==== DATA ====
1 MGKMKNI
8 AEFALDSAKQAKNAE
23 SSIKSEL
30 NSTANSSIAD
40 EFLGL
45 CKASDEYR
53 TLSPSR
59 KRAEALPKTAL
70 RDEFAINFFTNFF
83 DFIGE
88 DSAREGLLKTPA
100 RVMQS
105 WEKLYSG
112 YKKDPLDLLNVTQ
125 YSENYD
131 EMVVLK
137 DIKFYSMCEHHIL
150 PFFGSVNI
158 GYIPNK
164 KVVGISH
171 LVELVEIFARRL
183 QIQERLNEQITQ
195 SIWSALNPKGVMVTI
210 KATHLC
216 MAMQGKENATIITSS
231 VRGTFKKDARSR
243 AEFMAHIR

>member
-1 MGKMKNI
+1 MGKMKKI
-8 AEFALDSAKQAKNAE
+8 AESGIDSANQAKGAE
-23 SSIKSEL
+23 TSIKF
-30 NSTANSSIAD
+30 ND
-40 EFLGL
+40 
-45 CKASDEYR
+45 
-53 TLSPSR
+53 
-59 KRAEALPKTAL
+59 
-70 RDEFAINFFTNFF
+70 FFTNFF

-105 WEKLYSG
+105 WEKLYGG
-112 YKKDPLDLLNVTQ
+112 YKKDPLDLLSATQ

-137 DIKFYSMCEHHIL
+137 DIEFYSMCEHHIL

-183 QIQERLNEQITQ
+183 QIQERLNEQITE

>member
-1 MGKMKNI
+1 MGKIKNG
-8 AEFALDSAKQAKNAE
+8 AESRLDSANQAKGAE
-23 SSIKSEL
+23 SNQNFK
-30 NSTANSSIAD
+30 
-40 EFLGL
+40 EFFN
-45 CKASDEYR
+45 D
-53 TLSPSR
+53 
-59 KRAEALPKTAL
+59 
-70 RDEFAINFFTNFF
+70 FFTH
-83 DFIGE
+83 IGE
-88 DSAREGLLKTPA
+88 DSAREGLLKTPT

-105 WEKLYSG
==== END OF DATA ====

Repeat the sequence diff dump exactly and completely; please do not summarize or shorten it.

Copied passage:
1 MGKMKNI
8 AEFALDSAKQAKNAE
23 SSIKSEL
30 NSTANSSIAD
40 EFLGL
45 CKASDEYR
53 TLSPSR
59 KRAEALPKTAL
70 RDEFAINFFTNFF
83 DFIGE
88 DSAREGLLKTPA
100 RVMQS
105 WEKLYSG
112 YKKDPLDLLNVTQ
125 YSENYD
131 EMVVLK
137 DIKFYSMCEHHIL
150 PFFGSVNI
158 GYIPNK
164 KVVGISH
171 LVELVEIFARRL
183 QIQERLNEQITQ
195 SIWSALNPKGVMVTI
210 KATHLC
216 MAMQGKENATIITSS
231 VRGTFKKDARSR
243 AEFMAHIR

>member
-1 MGKMKNI
+1 MGKMKKI
-8 AEFALDSAKQAKNAE
+8 AESGIDSANQAKGAE
-23 SSIKSEL
+23 TSIKF
-30 NSTANSSIAD
+30 ND
-40 EFLGL
+40 
-45 CKASDEYR
+45 
-53 TLSPSR
+53 
-59 KRAEALPKTAL
+59 
-70 RDEFAINFFTNFF
+70 FFTNFF

-105 WEKLYSG
+105 WEKLYGG
-112 YKKDPLDLLNVTQ
+112 YKKDPLDLLSATQ

-137 DIKFYSMCEHHIL
+137 DIEFYSMCEHHIL

-183 QIQERLNEQITQ
+183 QIQERLNEQITE

>member
-1 MGKMKNI
+1 MGKIKNG
-8 AEFALDSAKQAKNAE
+8 AESRLDSANQAKGAE
-23 SSIKSEL
+23 SNQNFK
-30 NSTANSSIAD
+30 
-40 EFLGL
+40 EFFN
-45 CKASDEYR
+45 D
-53 TLSPSR
+53 
-59 KRAEALPKTAL
+59 
-70 RDEFAINFFTNFF
+70 FFTH
-83 DFIGE
+83 IGE
-88 DSAREGLLKTPA
+88 DSAREGLLKTPT

-105 WEKLYSG